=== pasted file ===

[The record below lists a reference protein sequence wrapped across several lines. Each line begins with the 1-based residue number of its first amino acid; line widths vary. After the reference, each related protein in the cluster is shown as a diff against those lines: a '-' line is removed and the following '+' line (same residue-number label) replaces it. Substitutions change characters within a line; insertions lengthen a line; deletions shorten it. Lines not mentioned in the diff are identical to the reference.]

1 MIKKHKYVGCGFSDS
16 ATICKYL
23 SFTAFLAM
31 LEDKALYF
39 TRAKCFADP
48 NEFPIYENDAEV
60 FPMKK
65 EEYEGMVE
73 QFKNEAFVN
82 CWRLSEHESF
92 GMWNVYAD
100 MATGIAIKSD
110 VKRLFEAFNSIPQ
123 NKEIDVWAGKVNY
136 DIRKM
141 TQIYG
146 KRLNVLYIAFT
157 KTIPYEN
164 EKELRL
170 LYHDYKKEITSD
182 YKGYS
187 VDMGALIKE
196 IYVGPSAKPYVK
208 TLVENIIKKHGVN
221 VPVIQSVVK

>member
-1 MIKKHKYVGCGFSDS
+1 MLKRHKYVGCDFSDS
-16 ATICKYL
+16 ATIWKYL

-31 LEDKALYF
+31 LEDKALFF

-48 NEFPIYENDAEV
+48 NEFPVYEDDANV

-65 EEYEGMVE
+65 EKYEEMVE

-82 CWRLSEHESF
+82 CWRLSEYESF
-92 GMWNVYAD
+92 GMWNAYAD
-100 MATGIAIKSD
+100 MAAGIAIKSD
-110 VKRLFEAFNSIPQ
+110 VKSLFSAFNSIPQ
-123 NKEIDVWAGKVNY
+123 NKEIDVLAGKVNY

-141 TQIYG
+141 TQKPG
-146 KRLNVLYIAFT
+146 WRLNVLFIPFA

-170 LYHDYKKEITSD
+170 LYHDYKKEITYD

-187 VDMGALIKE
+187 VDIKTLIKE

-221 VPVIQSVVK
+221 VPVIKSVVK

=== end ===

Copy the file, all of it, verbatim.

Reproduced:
[The record below lists a reference protein sequence wrapped across several lines. Each line begins with the 1-based residue number of its first amino acid; line widths vary. After the reference, each related protein in the cluster is shown as a diff against those lines: a '-' line is removed and the following '+' line (same residue-number label) replaces it. Substitutions change characters within a line; insertions lengthen a line; deletions shorten it. Lines not mentioned in the diff are identical to the reference.]

1 MIKKHKYVGCGFSDS
16 ATICKYL
23 SFTAFLAM
31 LEDKALYF
39 TRAKCFADP
48 NEFPIYENDAEV
60 FPMKK
65 EEYEGMVE
73 QFKNEAFVN
82 CWRLSEHESF
92 GMWNVYAD
100 MATGIAIKSD
110 VKRLFEAFNSIPQ
123 NKEIDVWAGKVNY
136 DIRKM
141 TQIYG
146 KRLNVLYIAFT
157 KTIPYEN
164 EKELRL
170 LYHDYKKEITSD
182 YKGYS
187 VDMGALIKE
196 IYVGPSAKPYVK
208 TLVENIIKKHGVN
221 VPVIQSVVK

>member
-1 MIKKHKYVGCGFSDS
+1 MLKRHKYVGCDFSDS
-16 ATICKYL
+16 ATIWKYL

-31 LEDKALYF
+31 LEDKALFF

-48 NEFPIYENDAEV
+48 NEFPVYEDDANV

-65 EEYEGMVE
+65 EKYEEMVE

-82 CWRLSEHESF
+82 CWRLSEYESF
-92 GMWNVYAD
+92 GMWNAYAD
-100 MATGIAIKSD
+100 MAAGIAIKSD
-110 VKRLFEAFNSIPQ
+110 VKSLFSAFNSIPQ
-123 NKEIDVWAGKVNY
+123 NKEIDVLAGKVNY

-141 TQIYG
+141 TQKPG
-146 KRLNVLYIAFT
+146 WRLNVLFIPFA

-170 LYHDYKKEITSD
+170 LYHDYKKEITYD

-187 VDMGALIKE
+187 VDIKTLIKE

-221 VPVIQSVVK
+221 VPVIKSVVK